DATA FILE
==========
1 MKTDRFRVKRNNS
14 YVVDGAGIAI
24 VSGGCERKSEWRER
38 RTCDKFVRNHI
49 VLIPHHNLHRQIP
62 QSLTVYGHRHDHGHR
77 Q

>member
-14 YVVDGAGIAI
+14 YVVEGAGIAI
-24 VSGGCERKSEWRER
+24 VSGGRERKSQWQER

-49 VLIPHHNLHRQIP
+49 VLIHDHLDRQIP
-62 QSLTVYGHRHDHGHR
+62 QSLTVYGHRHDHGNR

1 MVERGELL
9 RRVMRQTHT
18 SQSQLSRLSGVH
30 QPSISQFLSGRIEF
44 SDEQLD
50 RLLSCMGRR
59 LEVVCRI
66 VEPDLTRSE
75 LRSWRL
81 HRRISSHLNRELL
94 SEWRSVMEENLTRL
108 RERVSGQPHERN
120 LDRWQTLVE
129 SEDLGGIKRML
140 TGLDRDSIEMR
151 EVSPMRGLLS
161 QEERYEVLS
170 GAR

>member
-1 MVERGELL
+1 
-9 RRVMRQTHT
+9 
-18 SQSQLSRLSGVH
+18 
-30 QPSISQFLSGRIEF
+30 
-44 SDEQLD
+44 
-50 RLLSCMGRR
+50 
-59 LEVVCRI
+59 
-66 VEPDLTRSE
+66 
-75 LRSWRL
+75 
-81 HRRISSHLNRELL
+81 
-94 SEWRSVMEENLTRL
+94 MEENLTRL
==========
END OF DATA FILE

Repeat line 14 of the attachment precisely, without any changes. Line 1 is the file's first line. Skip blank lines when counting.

+49 VLIHDHLDRQIP